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Wind protection for lavs


James Arnold
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I've recently been chasing my tail somewhat with wind noise on my lavs (Cos 11). Techniques I've happily used for some years (overcovers and the massive Rycot fluffies) seem suddenly useless. It all feels a bit like I'm 'back at school'!

 

Obviously with differing wardrobe and weather conditions there are no fix-all methods, but I'd appreciate some ideas to try out so I can try and maintain my sanity!

 

James

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sometimes all that is needed is the clothing they are hidden under...

sometimes the hiding needs to be coordinated with the wardrobe, and the wind direction...

I suddenly find myself agreeing with Michael Michaels' almost useful post.

I almost never find myself reaching for any wind protection when hiding... Maybe an UnderCover in certain situations.

Are you dealing with a particularly windy environment?

Cheers,

R

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Thank you lovely people. Yes it was hidden rigs I was asking about. It's been a bit blustery in the UK this year, but hardly typhoon weather. I just seem to have had a year of breezy microphones. Probably not helped by some of the talent I've been working with - Uk recordists will understand the fearful words PHIL SPENCER when it comes to wiring difficulties...

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I have used the KTMM very successfully. Just slip it over the cos11, and tape it inside the clothing.

I have used these in very high wind situations. Always have a couple with me for those times.

I love Phil Spencer.. what is the particular issue miking him up?

If it's hairy chest issues, the KTMM may indeed help.

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I have used the KTMM very successfully. Just slip it over the cos11, and tape it inside the clothing.

I have used these in very high wind situations. Always have a couple with me for those times.

I love Phil Spencer.. what is the particular issue miking him up?

If it's hairy chest issues, the KTMM may indeed help.

I think I'll get some!

I'm not sure if you've ever worked with Phil, but me and fellow recordists refer to him as the 'perfect storm' of troubles. Very hairy chest, very fitted shirts - often of highly starchy or otherwise noisy material - and then the jacket movement on top of it. Oh, and very high collars that he drags his chin across. One day you'll get it nailed perfectly and then it all goes to absolute pot the next with exactly the same rig. Plus you only get a few minutes to wire him, so faffing about is not much of an option!

To his credit he is very aware and generally good humoured of the struggles mixers go through with him, but it doesn't seem to result in him changing his bloody shirts!

I bow to the soundguys out there who have found an easy rig for him. That's pure skill!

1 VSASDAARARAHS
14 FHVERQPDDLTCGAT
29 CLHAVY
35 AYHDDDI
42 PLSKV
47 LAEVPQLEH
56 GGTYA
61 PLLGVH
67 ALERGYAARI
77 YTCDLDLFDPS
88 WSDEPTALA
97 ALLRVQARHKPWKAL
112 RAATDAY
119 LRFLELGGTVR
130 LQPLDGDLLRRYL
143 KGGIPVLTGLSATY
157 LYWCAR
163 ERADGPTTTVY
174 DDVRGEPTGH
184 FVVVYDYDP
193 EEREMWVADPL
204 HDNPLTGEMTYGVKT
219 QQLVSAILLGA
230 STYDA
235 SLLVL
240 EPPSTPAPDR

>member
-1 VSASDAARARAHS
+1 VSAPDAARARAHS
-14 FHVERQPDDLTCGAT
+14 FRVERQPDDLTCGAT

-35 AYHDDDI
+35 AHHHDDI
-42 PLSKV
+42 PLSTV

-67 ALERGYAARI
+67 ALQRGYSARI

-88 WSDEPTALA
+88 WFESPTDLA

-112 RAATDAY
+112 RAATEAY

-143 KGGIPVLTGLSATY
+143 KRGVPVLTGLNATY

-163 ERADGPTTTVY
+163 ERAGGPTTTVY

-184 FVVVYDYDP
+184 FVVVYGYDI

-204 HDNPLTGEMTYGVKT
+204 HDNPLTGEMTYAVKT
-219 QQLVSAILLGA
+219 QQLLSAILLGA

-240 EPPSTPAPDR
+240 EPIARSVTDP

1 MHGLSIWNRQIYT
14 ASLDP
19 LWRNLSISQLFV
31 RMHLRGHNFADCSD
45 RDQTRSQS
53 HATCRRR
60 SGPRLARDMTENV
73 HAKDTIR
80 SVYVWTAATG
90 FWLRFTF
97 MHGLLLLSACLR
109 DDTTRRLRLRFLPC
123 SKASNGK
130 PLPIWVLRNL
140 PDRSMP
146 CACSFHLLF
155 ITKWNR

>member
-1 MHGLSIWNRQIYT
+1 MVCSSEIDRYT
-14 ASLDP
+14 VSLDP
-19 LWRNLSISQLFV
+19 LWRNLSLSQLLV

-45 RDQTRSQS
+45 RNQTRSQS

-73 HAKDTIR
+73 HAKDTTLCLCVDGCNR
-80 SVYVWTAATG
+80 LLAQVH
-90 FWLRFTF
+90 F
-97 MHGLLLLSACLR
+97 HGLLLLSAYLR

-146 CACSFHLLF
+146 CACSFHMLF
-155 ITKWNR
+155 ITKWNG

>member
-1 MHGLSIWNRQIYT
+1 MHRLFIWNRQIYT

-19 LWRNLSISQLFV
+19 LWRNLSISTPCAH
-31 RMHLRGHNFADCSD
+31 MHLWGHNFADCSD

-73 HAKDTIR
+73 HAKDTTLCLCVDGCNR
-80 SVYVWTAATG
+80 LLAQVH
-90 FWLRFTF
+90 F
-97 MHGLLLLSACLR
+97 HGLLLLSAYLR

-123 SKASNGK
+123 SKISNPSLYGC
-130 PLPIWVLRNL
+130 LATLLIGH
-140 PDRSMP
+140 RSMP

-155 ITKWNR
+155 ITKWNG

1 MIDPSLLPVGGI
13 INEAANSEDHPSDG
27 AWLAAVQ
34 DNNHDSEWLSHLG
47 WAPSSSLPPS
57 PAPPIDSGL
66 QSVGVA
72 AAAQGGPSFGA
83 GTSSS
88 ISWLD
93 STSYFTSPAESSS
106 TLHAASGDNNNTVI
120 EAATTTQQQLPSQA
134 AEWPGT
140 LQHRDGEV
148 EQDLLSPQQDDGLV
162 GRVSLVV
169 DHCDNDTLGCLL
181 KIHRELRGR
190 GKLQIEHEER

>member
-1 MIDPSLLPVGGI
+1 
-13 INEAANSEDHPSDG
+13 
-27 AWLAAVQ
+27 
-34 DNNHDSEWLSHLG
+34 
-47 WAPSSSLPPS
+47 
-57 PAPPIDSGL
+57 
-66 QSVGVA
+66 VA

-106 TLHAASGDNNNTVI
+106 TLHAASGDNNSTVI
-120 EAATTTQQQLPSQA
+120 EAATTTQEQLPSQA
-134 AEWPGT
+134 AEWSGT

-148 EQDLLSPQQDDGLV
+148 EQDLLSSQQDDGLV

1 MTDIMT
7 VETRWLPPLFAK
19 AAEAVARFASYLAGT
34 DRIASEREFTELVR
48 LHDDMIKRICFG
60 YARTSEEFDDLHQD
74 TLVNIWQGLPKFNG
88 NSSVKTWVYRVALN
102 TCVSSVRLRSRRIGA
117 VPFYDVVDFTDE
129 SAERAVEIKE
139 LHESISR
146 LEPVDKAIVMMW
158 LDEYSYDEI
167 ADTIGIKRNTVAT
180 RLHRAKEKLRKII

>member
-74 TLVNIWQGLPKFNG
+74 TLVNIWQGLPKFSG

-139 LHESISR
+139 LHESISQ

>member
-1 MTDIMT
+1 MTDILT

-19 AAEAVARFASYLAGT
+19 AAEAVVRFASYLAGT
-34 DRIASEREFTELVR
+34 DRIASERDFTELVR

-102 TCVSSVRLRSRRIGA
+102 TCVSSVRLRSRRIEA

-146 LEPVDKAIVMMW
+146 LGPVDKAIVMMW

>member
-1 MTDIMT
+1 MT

The downside is that I've never found a wind proof rig for him that he can wear indoors, so it's either risking what you have in outdoor scenes or re-jigging the mic when it's windy.

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I have only seen Phil on the tele here in New Zealand, and like him as a presenter.

I have had to deal with similar challenging talent and wardrobes..You have my sympathy!

I know what you mean about the "perfect storm".. I think we have all had to deal to a few in our time!

Some are a real challenge, but maybe, just maybe, the KTMM will help. They are like a felted sleeping bag for the cos11. Taped into the wardrobe in the sternum area, it may just work. The material is thick enough to insulate against the chest hair, but obviously can't help fabric rubbing issues.

I will now be watching his programmes in a new light..I will be trying to spot the various rigs trying to see who is doing what to overcome the issues.

Good Luck. You must be doing alright though because I can't say I have ever heard Phil Rustling on air. It is one of my pet peeves too!

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My wife is a photographer, she does lots of newborns.  For her shoots, she has a remarkable collection of textiles, one day she showed up with a large piece of synthetic fur.  It's pretty enough but my instant thought was, wind protection.  I've cut it up into many small pieces and when I'm hurting for wind protection on the lavs, I fold a piece over the capsule and seal it around the capsule with topstick.  It works incredibly well.  

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I just finished a month long narrative shoot at the Jersey shore. We spent plenty of time on the beach or bay with high wind. Most of the time an over cover well placed was enough. Being a narrative, I had a boom op that was usually able to make it work with a CS3E in a zeppelin. I think the lack of rear lobe really helped on the beach a few times. Once we did have to double dead cat the blimp. There's probably a better solution than two dead cats, but it was what we had on hand for locations that were previously fairly calm.

It was a two camera shoot, so there were shots that had a camera on a second floor balcony. So wide the boom was a glorified slate mic, so on those shots I really wanted usable lavs. I do have the bumble bee cover, but it's kind of big to hide in most situations. The over covers were able to play because the clothes were the first line of wind deflection. I would have stressed more if it was boomless reality.

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